Rear Window: 6 GM coupes with dazzling back glass

1963 Chevrolet Corvette GM

When enthusiasts pick design details on vehicles to obsessively critique, the front-end bits usually get all the attention. Grilles, scoops, emblems, and ornaments are all proudly displayed in the front of a vehicle and clamor for attention. Nobody seems to have a favorite trunk.

We noticed a trend, particularly on GM coupes, in which designers seemed to push the envelope and see just how much they could get away with when it comes to radical rear glass. Alfred Hitchcock’s Rear Window may have debuted in 1953, but some of the best-looking rear windows came out in the decades that followed. As windshields became nearly flat after the bubble-top era, the backlite—the technical design term for “rear window” or “rear glass”—was one part of the greenhouse that was still up for some ambitious experimentation. Here are some of our favorites.

1963–67 Chevrolet Corvette

1967 Chevrolet Corvette L79 327 350 Rear Three-Quarter
1967 Chevrolet Corvette L79 327/350

You knew this list had to include the split-window 1963 Corvette coupe. Yes, it’s an iconic design and yes, that center spine does add to the already striking lines of the ’63 Sting Ray, but the 1964–67 Corvette still offers traffic-stopping good looks thanks in part to that teardrop fastback roofline and deeply curved rear glass.

1971–73 Buick Riviera

1971 Buick Riviera GS Boattail
Theodore W. Pieper ©2020 Courtesy of RM Auctions

Buick’s big personal luxury coupe was unlike anything else on the market—except for that big curved rear glass, which did resemble that on the recently-departed Sting Ray. The big Buick coupe took the tapering cockpit theme even further than the Corvette did, with ’71 and ’72 Rivieras wearing a boat-tail stretched from the decklid into the bumper and culminated in a sharp point. The 1973 model smoothed the lines out a bit, but the look is still striking.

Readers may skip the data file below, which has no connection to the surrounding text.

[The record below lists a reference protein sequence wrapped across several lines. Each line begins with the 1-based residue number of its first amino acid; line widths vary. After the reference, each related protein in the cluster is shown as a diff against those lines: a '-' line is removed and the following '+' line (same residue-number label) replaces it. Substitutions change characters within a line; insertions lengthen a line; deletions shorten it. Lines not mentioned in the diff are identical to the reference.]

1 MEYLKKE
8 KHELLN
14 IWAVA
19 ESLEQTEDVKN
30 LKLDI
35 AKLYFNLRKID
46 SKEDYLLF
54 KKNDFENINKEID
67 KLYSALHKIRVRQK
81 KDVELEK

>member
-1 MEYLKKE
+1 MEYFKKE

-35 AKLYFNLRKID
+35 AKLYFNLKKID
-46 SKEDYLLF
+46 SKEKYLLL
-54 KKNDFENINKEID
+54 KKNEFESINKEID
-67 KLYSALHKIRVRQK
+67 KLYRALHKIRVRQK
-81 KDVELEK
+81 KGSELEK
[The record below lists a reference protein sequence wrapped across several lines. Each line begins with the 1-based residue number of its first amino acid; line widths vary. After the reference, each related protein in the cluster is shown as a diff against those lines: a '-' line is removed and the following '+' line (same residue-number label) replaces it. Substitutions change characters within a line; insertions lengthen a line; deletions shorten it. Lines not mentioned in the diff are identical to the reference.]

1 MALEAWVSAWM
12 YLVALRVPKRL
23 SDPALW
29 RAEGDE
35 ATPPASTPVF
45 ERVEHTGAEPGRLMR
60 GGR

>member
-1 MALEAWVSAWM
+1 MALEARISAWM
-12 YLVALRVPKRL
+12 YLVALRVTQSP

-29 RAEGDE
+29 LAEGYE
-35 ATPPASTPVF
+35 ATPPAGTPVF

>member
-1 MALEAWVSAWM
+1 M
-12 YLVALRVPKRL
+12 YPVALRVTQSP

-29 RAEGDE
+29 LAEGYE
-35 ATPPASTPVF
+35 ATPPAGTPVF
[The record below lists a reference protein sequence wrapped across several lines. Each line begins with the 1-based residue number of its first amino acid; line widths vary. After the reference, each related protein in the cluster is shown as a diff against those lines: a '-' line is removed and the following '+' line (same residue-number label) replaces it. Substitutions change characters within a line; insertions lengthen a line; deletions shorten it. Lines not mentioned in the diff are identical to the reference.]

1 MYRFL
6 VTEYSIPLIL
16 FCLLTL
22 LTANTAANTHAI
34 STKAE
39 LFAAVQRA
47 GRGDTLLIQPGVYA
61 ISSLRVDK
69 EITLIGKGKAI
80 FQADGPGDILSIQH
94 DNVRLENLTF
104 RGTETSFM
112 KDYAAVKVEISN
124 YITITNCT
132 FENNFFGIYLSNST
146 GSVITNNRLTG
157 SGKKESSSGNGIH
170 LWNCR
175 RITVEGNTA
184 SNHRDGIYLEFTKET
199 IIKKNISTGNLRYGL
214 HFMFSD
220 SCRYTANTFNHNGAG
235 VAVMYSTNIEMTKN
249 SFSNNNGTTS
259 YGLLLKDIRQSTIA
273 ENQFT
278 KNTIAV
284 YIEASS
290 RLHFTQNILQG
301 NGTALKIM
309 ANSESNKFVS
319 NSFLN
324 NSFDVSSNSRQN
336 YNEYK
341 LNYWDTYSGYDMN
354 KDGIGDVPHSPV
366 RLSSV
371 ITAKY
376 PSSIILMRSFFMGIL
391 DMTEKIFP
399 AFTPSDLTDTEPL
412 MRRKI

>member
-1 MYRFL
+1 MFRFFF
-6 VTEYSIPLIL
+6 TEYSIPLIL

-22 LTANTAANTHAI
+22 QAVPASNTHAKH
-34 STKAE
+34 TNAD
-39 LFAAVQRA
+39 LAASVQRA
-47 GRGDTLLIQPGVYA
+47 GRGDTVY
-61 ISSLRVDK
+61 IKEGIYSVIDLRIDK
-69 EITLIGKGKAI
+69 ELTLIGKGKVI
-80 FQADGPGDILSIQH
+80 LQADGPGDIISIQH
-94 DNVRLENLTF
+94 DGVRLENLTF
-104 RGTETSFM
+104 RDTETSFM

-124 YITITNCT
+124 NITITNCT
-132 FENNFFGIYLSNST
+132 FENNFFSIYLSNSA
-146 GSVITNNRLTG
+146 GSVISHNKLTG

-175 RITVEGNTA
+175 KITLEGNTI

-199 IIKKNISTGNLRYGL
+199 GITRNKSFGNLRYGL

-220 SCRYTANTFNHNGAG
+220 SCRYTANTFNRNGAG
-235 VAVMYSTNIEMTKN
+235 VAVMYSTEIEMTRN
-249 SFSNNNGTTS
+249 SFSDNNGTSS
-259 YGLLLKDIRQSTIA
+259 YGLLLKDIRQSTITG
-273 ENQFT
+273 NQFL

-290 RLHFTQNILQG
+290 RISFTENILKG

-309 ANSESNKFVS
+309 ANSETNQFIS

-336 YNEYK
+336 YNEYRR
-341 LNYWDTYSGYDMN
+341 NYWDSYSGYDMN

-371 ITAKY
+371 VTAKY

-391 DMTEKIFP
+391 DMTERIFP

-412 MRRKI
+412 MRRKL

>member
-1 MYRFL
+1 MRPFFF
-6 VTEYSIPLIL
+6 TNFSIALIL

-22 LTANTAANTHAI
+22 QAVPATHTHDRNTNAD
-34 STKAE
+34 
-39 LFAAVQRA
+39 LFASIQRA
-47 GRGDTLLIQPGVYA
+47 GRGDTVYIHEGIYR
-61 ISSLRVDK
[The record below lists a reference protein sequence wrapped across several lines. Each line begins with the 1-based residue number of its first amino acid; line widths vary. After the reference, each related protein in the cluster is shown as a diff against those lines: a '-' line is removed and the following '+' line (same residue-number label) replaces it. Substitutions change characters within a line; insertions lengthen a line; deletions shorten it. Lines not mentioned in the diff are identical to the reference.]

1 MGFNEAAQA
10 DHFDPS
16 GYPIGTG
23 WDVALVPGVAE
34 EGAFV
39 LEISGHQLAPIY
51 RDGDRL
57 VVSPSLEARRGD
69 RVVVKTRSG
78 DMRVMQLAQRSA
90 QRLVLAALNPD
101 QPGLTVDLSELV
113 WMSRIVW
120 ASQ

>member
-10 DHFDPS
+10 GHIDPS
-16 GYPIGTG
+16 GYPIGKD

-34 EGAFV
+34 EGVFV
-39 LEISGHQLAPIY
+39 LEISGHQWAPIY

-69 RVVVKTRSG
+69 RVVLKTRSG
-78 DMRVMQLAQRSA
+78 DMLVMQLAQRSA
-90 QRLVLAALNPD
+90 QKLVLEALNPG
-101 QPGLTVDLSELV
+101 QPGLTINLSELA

1977–79 Chevrolet Impala/Caprice

Despite being ridiculed by car fans the world over, the Malaise Era did have some gems. We present Exhibit B-body, the 1977–79 full-size Chevy coupes. OK, so the bumpers are bit clunky, we admit. But just look at how simple and clean the rest of the car manages to look. The Landau coupes, with their painted C-pillars and rear roof sections, even managed to present vinyl tops in a fresh way. Of course, the crowning touch is the sharply beveled rear glass.

1977–78 Oldsmobile Toronado XS

Not to be outdone with the creased rear glass showcased in Chevrolet’s B-bodies, Oldsmobile created the Toronado XS. Its extreme wraparound rear window was something that hadn’t been seen since the swoopy styling of the 1960s and set the Toronado XS apart from its competitors in the expanding personal luxury segment. Only about 2700 were built, and they’re a rare sight today.

1978–87 Chevrolet El Camino/GMC Caballero

Yes, the El Camino is still a coupe; it’s just a coupe utility. The final generation of El Camino and only generation of GMC Caballero brought a slightly longer wheelbase than their predecessors—previous GMC utes were called Sprints—despite looking far more trim and compact. They also had a seriously curved rear window. The sloping C-pillar hides most of the unique rear window, but one look from the rear three-quarter reveals how GM neatly separated the cab from the bed with a single, deeply curved piece of glass.

1986–87 Chevrolet Monte Carlo and 1986 Pontiac Grand Prix Aerocoupe

Monte Carlo Aerocoupe front three-quarter

When you think of NASCAR homologation specials that brought superspeedway aerodynamics to showroom floors, you no doubt imagine the Plymouth Superbird and Dodge Charger Daytona. Your next few contenders might be the Torino Talladega and Charger 500. Eventually, you might remember the Monte Carlo Aerocoupe and its similar (but not identical) Pontiac Grand Prix 2+2 Aerocoupe sibling.

These cars didn’t come with a whole lot of muscle like their aerodynamic ’60s predecessors, and Joe Dirt never drove one, but their impact on NASCAR was still important. Pontiac made around 1100 of its fastback coupe while Chevrolet sold 200 Aerocoupes in 1986 and several thousand in 1987. They allowed GM to put a much-improved profile on its NASCAR racers and helped drivers like Dale Earnhardt bring Chevrolet back to the winners circle after Ford’s slippery Thunderbird proved tough to beat.

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